Not operational excellence or new business models, but management innovation: new ways of mobilizing talent, allocating resources, and building strategies. Over the past century, breakthroughs in the "technology of management" have enabled a few companies, including General Electric, Procter & Gamble, Toyota, and Visa, to cross new performance thresholds and build long-term advantages. Yet most companies lack a disciplined process for radical management innovation.
World renowned business sage Gary Hamel argues that organizations need bold management innovation now more than ever. The current management model, centered on control and efficiency, no longer suffices in a world where adaptability and creativity drive business success. In his most provocative book to date, Hamel takes aim at the legacy beliefs preventing 21st-century companies from surmounting new challenges. With incisive analysis and vivid illustrations, he explains how to turn your company into a serial management innovator, and reveals:
©2007 Gary Hamel; (P)2008 Gildan Media Corp
"Like many great inventions, management practices have a shelf life....Gary Hamel explains how to jettison the weak ones and embrace the ones that work. (Fortune)
"There's much here that will resonate with forward-thinking managers." (BusinessWeek)
This offering is a great example of the axiom that authors are rarely good narrator/readers of their own work. Gary Hamel is a insightful management thinker, and his books are always worth reading. Unfortunately, this audio book is barely worth listening to. The content is excellent (worth 5 stars, although it echoes 2002's "Leading the Revolution"), but Mr. Hamel's reading is awful. It's full of mispronunciations and atrocious diction (bleeve?). This is one of those rare instances where I have to recommend that you buy the book rather the audiobook. Hamel's words on the page have a much greater impact than his words on your iPod.
A Fascinating look at how management is changing. I found this audio to be a great listen and extremely useful for its specific suggestions and challenges to be innovative.
I had high hopes for this book, but it reads like the author had a thesaurus by his side and the narrator would have been more bearable had he used his best "Charles Emerson Winchester III" impression. At least that would have made it more entertaining. Seriously dry and overladen with fast-talking multiple adjectives and overused rhetorical buzzwords, management has never been this dull.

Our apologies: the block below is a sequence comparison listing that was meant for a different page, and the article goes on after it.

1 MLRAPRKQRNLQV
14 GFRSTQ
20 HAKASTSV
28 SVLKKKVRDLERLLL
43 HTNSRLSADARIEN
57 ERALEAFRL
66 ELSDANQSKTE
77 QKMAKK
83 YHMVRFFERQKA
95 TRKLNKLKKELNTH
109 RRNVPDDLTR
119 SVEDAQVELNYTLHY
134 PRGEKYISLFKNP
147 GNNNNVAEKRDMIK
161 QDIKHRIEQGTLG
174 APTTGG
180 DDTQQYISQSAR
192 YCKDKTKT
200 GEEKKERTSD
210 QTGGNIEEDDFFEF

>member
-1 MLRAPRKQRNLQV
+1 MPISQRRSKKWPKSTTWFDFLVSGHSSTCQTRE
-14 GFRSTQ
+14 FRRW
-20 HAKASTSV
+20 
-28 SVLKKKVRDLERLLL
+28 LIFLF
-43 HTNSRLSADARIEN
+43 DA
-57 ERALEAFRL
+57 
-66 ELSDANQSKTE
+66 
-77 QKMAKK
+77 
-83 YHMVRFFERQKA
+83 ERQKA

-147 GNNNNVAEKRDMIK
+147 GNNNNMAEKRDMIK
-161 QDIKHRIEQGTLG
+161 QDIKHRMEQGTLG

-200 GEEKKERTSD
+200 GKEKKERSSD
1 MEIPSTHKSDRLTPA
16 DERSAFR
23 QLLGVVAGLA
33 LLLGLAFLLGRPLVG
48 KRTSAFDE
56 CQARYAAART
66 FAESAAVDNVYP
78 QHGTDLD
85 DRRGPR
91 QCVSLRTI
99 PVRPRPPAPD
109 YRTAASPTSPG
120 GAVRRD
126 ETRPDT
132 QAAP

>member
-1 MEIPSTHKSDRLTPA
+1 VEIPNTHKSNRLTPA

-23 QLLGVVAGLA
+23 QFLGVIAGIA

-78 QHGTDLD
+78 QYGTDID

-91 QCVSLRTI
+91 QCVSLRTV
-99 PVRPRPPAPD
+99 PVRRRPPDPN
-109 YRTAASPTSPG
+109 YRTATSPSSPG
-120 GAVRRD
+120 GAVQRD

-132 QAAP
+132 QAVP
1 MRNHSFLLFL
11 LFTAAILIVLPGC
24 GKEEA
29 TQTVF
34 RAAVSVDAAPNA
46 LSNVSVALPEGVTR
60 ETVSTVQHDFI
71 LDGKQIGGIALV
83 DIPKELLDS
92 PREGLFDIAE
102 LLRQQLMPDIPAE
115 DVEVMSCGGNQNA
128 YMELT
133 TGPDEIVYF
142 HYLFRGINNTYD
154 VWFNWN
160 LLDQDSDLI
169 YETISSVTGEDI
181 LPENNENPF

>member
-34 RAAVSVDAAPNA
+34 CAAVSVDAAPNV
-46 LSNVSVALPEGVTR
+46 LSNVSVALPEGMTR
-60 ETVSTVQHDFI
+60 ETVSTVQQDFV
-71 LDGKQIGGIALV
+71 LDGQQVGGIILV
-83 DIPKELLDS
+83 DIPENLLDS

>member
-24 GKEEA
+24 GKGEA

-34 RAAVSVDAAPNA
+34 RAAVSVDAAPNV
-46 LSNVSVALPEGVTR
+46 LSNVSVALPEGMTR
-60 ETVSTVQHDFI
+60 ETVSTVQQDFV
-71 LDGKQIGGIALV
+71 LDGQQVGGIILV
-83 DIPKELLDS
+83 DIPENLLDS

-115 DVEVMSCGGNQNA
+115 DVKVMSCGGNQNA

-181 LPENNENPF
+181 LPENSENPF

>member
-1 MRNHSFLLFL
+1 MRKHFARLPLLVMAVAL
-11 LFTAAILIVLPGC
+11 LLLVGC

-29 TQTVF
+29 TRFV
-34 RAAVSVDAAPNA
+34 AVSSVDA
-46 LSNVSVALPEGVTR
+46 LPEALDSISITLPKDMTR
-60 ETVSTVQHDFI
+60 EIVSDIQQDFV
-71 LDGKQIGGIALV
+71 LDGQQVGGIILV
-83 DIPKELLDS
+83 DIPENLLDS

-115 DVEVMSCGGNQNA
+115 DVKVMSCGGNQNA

Discussing how Whole Foods, Google and Gore are leading the management revolution was very inspirational. Hamel discusses in detail how these companies engage in what may seem unorthodox to traditional minded corporate folk. The book makes you think, how can I bring about management innovation at my company, and that's the idea behind the book. In this way the book delivers perfectly. However inspiration doesn't always translate into action. For the listener its difficult to put the lessons learned from this book into action. This book would serve an executive well, someone who has the authority and the ability to affect change at a governance level. If you're a mid level manager who is disillusioned with your company's management style and structure, you'll only be inspired to go work for Whole Foods, Google, or Gore.
I liked the book and anyone who is inspired by it will incorporate some of its principles when they go on to become executives. I enjoyed it.
weeding & witeing
yes - already listened to it twice
Whole Foods, Gore Associates, Google
It's the author. There's something nice about hearing from the author. But he's not an excellent reader.
Hamel's encouragement to give management innovation a try, even though the road is uncertain, is excellent. His work is inspirational and gives plenty of educational content for getting started. I expected to only want to listen to the 3 main company profiles but the entire content was captivating.
I have read many books on the topic of the future of management. My most common complaint is that they get so carried away with their concepts that they take them to unrealistic levels. Hamel/Breen too did this somewhat, but they backed up their ideas with history on the topics and didn't 'leap' too far. They have an uncanny understanding of the forces that actually drive business in my opinion.
They make the point that technology and methodology are exploding but management hasn't really changed for decades; how very true. They get it that we could do things a whole lot more effectively using new management methods and offer many ideas that are exceptionally good and insightful.
Indeed, there are a few companies out there trying better ways, but I do mean few. Hamel/Breen believe that we will eventually have to switch. Will we? I'm not so sure. Human beings are loathe to change, especially if they are comfortable. From my perspective the only thing that will bring change is monetary necessity; if my competition is doing it and being more successful then so must I. I hope they are right.
From my perspective, this is a must-read book. Enjoy.
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